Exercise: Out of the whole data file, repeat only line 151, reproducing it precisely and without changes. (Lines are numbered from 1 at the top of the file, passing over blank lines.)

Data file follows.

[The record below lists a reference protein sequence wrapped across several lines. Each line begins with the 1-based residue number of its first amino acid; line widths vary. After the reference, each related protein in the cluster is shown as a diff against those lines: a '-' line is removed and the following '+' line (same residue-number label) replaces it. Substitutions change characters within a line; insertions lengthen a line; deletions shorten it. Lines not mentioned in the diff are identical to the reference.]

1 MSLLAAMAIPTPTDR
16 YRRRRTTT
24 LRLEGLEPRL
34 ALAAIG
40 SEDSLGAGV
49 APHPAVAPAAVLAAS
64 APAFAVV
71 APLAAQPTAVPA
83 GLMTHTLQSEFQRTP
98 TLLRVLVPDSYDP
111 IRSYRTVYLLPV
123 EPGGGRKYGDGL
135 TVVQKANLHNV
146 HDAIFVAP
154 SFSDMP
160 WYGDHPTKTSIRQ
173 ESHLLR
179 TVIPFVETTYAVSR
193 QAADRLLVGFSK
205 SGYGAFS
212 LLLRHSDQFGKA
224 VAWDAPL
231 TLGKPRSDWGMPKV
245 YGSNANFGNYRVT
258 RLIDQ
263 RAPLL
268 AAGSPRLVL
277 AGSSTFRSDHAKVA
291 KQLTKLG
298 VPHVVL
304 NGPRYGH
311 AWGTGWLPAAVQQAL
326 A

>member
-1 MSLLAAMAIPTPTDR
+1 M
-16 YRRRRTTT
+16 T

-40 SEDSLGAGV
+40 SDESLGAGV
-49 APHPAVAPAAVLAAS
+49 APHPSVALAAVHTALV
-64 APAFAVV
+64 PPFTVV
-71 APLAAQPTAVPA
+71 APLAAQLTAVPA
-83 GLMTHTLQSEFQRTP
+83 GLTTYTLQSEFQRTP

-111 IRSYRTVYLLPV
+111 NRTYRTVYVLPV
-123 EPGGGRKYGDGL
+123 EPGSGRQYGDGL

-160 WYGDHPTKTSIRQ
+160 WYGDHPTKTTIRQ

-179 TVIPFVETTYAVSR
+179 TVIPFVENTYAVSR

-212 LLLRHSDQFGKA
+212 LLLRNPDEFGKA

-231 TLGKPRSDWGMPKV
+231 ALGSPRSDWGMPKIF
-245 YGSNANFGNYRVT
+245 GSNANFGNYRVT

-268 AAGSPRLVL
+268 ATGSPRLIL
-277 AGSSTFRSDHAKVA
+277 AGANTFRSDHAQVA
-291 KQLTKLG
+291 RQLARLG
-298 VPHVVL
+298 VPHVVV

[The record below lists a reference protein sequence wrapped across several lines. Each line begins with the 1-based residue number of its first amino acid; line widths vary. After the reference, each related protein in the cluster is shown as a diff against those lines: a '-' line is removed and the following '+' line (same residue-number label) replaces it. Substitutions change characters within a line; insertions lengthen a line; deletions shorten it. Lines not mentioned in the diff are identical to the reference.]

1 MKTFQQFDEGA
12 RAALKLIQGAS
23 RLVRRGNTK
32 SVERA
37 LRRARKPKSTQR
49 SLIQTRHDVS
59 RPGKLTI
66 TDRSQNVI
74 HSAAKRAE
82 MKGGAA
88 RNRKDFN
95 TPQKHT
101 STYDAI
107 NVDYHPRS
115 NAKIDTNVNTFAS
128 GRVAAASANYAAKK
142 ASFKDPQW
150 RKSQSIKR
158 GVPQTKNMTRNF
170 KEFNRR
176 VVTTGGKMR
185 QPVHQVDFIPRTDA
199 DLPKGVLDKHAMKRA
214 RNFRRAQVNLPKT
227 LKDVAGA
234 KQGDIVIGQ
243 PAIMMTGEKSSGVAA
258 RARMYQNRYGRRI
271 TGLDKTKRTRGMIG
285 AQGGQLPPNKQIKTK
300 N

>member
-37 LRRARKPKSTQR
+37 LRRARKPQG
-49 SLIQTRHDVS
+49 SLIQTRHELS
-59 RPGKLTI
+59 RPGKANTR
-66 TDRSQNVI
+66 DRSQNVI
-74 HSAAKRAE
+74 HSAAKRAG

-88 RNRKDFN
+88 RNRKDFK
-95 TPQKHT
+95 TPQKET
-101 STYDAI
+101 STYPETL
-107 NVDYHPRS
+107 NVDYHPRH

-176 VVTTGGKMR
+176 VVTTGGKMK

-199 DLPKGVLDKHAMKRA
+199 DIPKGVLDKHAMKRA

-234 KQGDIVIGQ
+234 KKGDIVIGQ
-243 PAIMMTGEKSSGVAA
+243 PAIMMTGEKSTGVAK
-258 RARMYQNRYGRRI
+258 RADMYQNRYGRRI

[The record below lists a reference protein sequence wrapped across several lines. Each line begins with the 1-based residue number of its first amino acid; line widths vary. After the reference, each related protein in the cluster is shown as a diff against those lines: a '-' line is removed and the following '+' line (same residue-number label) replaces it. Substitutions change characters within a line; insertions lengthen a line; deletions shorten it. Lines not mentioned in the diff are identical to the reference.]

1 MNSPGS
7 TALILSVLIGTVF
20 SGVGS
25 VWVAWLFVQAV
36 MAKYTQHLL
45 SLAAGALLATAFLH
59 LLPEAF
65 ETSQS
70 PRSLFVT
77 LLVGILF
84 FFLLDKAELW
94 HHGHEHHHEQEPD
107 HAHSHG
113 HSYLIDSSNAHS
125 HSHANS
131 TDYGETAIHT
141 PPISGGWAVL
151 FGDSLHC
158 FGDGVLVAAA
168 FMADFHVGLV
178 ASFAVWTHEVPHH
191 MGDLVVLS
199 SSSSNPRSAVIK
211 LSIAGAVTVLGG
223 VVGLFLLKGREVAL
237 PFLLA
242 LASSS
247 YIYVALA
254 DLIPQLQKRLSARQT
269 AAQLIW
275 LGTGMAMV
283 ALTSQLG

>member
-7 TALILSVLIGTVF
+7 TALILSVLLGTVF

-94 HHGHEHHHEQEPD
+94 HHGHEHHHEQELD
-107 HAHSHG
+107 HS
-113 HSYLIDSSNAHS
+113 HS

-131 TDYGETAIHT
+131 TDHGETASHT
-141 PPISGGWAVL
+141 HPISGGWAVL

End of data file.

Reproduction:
151 FGDSLHC